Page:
Copyright and Photography: Exceptions and Special Cases

By Carolyn Wimbly Martin and Charlotte Cuccia

This is the third Insight in a series addressing how photographers can exploit and protect their rights. Read the first post here, the second post here, the fourth post here, the fifth post here and the sixth post here.

Previously, we have discussed high-profile, ongoing copyright cases that photographers should be aware of as well as best practices that can help protect photographers against infringement. Here, we will discuss certain copyright exceptions and special scenarios which require greater attention in the photography space, including government photography and photographs of private or public individuals.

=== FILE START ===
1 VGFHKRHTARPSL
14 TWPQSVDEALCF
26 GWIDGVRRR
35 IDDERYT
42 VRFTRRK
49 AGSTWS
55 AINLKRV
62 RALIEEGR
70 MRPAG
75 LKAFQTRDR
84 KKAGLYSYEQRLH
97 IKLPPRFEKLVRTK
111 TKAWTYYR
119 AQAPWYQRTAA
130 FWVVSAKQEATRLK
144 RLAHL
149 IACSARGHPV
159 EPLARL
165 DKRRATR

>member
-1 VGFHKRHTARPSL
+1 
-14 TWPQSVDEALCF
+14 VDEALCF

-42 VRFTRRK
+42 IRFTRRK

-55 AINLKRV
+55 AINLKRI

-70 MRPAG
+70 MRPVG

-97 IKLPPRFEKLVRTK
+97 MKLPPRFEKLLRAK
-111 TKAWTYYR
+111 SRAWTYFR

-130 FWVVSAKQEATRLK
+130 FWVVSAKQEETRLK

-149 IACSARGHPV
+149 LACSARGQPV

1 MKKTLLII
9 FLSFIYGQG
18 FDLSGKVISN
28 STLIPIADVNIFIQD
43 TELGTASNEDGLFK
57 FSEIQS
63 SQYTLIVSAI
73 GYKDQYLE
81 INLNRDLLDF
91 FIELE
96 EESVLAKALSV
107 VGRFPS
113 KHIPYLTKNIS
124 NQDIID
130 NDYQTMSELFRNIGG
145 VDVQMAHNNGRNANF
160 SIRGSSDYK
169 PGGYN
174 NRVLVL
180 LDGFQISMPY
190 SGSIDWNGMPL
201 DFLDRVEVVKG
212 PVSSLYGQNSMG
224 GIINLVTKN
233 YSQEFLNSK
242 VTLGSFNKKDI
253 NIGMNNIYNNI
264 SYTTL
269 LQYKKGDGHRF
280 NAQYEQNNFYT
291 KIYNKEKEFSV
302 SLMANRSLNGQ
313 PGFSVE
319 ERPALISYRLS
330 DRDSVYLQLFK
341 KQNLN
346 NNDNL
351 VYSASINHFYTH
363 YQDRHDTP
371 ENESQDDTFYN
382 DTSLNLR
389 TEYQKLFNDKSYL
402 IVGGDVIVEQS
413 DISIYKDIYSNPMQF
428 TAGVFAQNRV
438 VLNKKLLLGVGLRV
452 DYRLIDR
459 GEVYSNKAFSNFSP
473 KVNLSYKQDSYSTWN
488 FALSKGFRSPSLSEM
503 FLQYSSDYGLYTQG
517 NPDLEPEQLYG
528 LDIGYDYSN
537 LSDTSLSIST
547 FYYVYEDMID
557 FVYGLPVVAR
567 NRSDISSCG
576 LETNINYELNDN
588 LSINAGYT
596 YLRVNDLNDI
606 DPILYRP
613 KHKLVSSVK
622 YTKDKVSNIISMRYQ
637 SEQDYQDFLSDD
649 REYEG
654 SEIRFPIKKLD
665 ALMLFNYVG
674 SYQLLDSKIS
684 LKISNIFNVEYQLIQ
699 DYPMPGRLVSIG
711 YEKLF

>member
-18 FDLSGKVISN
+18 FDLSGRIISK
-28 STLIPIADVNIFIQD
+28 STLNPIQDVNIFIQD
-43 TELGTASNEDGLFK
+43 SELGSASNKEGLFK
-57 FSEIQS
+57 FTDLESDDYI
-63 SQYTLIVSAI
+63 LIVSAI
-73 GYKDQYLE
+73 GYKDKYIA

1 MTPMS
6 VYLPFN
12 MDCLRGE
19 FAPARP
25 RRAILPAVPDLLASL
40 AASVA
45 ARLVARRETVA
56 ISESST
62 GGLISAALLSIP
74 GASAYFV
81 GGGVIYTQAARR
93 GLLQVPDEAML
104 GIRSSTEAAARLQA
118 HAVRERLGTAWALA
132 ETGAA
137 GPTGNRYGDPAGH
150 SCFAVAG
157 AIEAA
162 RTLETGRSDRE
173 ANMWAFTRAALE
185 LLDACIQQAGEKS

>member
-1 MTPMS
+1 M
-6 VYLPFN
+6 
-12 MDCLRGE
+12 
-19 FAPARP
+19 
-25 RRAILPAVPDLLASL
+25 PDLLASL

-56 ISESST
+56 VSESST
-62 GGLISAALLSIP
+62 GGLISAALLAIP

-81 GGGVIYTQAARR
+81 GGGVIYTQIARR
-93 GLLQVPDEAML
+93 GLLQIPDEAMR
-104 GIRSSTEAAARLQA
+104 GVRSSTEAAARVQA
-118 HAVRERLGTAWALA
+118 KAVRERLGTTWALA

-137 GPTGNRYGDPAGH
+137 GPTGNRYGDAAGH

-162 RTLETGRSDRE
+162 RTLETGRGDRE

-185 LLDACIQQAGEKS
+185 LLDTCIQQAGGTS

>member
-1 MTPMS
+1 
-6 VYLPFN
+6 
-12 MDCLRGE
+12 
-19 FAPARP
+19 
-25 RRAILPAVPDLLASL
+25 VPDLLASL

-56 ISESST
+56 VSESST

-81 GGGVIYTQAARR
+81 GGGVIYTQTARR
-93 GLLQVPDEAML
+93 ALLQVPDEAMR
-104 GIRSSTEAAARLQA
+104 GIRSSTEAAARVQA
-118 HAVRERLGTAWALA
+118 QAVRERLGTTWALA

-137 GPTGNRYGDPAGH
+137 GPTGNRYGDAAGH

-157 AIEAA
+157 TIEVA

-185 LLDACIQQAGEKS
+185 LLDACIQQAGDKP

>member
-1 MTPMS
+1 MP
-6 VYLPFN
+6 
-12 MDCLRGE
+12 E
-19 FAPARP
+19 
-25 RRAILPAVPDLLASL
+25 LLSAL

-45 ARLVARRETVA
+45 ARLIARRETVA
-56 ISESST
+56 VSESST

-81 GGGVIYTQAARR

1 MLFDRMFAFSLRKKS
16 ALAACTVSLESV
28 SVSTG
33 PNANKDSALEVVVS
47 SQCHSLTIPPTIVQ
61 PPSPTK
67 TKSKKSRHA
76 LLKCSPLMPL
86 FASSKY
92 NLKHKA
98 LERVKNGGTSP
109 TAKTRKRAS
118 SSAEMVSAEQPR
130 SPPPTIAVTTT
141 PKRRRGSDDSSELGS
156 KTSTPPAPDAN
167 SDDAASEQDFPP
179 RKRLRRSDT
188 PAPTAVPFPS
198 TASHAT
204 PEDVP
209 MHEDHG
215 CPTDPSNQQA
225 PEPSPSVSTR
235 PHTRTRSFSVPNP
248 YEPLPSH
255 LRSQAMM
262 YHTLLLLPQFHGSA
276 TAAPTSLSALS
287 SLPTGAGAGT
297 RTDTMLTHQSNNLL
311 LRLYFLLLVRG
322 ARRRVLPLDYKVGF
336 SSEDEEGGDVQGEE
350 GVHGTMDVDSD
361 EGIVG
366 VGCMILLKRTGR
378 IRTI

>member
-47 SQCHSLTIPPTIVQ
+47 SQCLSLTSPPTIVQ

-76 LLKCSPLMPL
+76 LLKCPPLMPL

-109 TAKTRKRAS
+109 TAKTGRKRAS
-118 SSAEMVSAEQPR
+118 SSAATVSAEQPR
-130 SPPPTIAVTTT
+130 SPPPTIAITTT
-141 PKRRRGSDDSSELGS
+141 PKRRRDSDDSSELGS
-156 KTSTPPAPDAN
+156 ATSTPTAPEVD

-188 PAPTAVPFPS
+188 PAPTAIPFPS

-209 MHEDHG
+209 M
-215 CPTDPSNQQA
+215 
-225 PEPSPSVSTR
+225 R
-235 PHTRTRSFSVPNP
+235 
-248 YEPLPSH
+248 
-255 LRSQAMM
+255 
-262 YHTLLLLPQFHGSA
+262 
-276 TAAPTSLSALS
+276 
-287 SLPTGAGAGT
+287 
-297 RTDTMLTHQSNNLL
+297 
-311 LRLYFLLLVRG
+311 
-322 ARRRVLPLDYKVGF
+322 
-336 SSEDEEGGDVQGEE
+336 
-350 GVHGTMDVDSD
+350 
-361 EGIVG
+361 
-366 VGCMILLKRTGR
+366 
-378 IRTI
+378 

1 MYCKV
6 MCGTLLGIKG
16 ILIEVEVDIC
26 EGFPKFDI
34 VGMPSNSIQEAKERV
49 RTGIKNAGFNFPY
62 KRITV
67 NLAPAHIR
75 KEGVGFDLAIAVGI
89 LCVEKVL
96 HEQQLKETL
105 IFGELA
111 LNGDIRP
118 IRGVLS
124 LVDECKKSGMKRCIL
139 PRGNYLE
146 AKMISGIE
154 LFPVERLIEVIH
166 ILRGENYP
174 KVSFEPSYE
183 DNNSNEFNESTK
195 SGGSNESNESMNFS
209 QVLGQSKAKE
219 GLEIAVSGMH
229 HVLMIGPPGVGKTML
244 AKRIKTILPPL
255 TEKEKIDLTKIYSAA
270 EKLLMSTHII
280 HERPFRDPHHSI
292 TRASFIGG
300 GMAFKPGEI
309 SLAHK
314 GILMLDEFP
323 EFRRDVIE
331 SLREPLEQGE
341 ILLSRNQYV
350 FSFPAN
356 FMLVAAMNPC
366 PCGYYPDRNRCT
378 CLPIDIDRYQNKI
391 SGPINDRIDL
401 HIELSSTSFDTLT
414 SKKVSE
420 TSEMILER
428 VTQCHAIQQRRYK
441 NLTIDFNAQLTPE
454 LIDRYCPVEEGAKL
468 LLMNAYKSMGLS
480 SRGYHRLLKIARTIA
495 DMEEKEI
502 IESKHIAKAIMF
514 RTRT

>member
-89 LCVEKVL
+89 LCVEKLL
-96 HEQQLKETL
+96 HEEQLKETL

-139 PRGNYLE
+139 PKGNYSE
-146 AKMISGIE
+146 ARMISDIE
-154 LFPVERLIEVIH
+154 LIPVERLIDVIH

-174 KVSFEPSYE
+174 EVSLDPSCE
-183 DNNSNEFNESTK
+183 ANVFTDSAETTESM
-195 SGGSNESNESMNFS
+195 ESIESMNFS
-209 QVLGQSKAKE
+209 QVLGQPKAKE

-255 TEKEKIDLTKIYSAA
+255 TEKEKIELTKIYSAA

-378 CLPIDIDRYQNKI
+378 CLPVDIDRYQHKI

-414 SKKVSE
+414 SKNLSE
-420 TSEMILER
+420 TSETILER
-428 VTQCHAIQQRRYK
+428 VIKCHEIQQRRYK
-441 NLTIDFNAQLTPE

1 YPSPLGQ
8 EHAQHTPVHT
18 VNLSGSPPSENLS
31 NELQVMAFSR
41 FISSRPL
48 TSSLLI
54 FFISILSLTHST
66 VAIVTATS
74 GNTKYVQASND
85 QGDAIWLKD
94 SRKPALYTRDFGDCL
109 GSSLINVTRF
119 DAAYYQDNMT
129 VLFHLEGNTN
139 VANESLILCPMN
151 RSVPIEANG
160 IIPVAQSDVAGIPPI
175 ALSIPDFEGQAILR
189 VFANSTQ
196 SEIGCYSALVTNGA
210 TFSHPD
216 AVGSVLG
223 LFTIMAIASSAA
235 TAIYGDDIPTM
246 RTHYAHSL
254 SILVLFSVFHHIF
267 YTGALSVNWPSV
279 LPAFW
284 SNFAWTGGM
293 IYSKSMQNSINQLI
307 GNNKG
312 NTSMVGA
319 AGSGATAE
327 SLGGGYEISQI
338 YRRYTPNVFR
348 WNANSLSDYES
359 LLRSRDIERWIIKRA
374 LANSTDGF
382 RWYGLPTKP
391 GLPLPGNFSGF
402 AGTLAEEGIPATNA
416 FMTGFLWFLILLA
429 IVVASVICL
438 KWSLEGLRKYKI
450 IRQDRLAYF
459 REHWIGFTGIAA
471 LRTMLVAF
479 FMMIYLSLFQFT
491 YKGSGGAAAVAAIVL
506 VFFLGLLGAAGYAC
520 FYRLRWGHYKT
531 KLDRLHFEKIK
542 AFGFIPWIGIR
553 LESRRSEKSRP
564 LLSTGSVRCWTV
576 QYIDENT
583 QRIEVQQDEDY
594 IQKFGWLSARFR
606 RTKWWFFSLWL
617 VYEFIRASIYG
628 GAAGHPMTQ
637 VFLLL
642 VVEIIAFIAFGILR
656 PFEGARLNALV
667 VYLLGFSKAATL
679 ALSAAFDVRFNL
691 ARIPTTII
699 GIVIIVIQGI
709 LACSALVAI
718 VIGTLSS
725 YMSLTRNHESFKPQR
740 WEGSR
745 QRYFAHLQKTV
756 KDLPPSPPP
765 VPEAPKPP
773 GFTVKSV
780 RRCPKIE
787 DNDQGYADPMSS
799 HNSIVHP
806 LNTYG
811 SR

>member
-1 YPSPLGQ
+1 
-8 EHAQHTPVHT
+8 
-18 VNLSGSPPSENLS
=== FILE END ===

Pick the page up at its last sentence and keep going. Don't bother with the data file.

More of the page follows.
Government Works: Safe in the Public Domain?

Most U.S. government works, including photography, are copyright free. The Government Edicts Doctrine holds that laws and certain works produced by government agents in their official capacity are in the public domain and are not subject to copyright ownership. This extends generally to images and photographs produced by government agents. If you are a photographer employed by the government, it is important to understand how and when you and others may use your images. Independent contractors may have different rights, depending on the terms of the contractual agreement.